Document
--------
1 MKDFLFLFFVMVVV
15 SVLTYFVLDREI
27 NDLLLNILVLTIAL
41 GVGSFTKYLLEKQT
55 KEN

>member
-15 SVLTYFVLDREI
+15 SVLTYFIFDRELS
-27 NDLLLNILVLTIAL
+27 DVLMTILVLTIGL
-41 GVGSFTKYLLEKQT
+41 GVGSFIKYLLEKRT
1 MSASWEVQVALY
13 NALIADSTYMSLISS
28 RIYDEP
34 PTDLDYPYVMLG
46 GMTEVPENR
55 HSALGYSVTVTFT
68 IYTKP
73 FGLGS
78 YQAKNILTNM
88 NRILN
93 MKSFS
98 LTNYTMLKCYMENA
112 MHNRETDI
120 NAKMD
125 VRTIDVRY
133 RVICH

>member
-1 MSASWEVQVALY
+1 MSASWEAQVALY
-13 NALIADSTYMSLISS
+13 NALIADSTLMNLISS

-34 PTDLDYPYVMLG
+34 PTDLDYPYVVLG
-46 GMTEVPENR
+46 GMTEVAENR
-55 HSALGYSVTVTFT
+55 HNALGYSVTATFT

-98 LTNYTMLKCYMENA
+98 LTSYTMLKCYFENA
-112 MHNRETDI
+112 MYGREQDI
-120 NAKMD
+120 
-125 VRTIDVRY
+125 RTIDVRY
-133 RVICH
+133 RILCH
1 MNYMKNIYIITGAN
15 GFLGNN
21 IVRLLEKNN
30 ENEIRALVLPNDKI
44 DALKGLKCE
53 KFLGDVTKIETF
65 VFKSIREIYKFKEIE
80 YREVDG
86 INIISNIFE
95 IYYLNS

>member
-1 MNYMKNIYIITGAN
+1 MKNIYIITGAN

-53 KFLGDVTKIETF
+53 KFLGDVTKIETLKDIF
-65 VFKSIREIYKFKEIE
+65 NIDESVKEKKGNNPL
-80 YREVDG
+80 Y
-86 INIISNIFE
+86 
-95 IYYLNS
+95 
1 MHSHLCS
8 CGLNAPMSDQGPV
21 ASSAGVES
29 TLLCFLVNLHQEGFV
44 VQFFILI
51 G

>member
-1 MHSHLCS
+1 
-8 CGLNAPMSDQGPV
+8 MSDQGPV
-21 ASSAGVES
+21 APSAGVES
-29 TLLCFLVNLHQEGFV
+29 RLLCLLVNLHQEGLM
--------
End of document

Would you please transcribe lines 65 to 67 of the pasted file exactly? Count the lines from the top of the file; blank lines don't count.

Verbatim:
-65 VFKSIREIYKFKEIE
+65 NIDESVKEKKGNNPL
-80 YREVDG